Do you believe a book cover plays an important role in the selling process?
I do. With so many books to choose from, a cover needs to be eye catching and pull the reader in. While you can’t judge a book by its cover, you can make a split decision.
How would you feel if no one showed up at your book signing?
Been there. And it didn’t feel great. It was at a B&B in South Carolina. I waited about 15 minutes and finally one man walked in. We actually had a great talk and he even invited me to have dinner with he and his wife. It turned out to be a great evening. But this happens. Some book signings get a lot of people, some just a few. I focus on the quality, not the quantity. I have found that smaller turnouts often lead to deeper discussions, and in some cases, more book signings.
How much of yourself do you put into your books?
A lot. My first book was about my grandfather, but in wanting to make it different, I added snippets of dialogue between the two of us from when we worked on the book together. My second book is about my personal experience living in a tiny apartment, plus all the lessons I’ve learned on how to be organized. I have a third book I’m working on, a personal memoir. Writing about personal experiences is my thing.
Who are your books mostly dedicated to?
Family. My first was dedicated to my maternal grandfather because the book was about him. Without him, his courage to survive, I would never have been born. It was also at his request that I write the book. I hadn’t intended to be an author, so who knows if I’d ever have done it. My “90 Lessons” book I dedicated to my Uncle Mark, because he encouraged me to move to New York City to follow my dream of becoming a writer and supported me by letting me live with him until I got settled.
Who is the most supportive of your writing in your family?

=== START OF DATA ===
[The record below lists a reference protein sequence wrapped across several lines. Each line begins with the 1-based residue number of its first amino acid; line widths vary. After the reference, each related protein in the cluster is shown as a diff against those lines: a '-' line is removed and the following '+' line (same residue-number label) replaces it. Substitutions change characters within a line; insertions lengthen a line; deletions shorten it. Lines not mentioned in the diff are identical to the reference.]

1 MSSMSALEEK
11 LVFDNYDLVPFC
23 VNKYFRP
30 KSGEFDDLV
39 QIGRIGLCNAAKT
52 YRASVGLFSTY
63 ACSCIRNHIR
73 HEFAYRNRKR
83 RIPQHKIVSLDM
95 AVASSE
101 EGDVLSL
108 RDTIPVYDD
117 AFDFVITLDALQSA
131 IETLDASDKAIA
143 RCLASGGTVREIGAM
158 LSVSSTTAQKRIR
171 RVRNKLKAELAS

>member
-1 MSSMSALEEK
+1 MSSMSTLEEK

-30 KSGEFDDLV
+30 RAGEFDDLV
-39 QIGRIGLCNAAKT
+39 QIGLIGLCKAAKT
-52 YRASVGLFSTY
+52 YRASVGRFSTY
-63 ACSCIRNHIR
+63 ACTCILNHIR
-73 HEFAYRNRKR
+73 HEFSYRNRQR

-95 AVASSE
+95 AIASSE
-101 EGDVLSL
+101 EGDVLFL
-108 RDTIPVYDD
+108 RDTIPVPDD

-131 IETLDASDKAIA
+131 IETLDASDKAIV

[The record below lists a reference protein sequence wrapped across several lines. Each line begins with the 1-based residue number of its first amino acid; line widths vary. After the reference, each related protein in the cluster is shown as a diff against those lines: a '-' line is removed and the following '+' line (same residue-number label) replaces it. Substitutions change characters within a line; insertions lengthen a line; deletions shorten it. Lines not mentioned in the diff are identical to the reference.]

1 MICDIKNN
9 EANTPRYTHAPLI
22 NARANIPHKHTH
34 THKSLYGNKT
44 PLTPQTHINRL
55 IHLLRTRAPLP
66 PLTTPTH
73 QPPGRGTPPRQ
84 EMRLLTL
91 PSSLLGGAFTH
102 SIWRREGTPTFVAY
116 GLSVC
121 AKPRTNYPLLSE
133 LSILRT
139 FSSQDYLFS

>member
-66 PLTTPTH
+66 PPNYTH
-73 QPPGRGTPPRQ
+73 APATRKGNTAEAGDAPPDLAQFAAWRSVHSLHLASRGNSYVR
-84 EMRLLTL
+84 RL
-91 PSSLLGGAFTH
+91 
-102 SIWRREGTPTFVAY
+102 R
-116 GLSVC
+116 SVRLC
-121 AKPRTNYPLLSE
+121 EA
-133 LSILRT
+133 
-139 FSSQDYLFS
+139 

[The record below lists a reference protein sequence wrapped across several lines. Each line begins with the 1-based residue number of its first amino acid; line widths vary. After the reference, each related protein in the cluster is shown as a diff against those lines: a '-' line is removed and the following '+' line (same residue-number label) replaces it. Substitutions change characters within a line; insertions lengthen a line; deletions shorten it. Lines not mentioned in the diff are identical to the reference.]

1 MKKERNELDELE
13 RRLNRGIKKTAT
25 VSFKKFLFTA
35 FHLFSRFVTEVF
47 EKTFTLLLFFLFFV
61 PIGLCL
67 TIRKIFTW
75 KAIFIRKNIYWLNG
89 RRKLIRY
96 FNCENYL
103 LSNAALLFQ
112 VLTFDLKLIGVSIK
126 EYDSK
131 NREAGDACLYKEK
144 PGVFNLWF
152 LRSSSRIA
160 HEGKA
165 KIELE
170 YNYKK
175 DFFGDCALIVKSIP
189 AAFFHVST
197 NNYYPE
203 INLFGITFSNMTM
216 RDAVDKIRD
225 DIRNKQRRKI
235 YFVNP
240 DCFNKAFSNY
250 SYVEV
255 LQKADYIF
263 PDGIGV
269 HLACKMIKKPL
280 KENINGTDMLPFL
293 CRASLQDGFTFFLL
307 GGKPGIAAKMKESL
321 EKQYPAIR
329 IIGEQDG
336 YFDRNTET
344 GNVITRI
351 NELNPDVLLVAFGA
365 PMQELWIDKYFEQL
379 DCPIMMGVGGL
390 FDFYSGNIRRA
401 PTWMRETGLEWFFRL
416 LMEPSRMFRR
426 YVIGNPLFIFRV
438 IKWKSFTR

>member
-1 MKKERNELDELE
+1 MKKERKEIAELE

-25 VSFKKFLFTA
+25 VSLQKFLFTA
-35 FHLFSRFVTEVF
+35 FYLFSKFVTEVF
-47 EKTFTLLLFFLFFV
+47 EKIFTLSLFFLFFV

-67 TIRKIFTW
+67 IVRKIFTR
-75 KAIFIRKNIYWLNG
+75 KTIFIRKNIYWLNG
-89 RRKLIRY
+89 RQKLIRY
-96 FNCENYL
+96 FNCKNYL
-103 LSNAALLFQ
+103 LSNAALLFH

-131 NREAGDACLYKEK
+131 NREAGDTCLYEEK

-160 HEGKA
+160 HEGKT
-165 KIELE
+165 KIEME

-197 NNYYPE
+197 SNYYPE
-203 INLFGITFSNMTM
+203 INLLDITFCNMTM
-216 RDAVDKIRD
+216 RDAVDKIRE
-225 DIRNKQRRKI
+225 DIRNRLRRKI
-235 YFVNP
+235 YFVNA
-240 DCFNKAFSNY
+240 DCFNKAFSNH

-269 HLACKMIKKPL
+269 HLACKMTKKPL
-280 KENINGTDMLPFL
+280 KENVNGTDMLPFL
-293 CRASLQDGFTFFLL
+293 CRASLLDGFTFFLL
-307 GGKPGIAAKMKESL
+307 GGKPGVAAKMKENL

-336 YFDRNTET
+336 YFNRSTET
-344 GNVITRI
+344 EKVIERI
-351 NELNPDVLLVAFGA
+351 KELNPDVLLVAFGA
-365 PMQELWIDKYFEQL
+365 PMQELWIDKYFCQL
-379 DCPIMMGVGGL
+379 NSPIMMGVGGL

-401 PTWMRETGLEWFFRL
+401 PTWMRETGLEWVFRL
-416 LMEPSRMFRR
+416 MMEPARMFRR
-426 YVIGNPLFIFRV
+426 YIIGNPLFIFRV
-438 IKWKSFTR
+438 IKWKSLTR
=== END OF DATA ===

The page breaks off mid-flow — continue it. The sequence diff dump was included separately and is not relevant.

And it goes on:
It’s changed over the years. While my parents support everything I do, it was my paternal grandmother, Nana Banana, who saved everything I wrote and always wanted to know when my next article was being published. She died before my first book came out, but I still thanked her for the encouragement and her belief in me.
Do you have a day job other than being a writer? And do you like it?
Yes, and yes. I have had a number of day jobs, as writing was something I did at night and on weekends. I was the Chief of Staff to a college president, the editorial assistant at the New York Daily News, I helped start a women’s sports magazine and through all those jobs, have continued to work as a professional organizer for 20 years. Now, aside from writing, I am still organizing people’s lives and I enjoy it. Creating order utilizes a different part of my mind and I love starting and finishing a project. To me it’s like jigsaw puzzle. I see the client’s stuff as pieces and I need to figure out which ones do not belong and of the pieces that do, how best they fit in a closet or garage or home.
How do you see writing? As a hobby or a passion?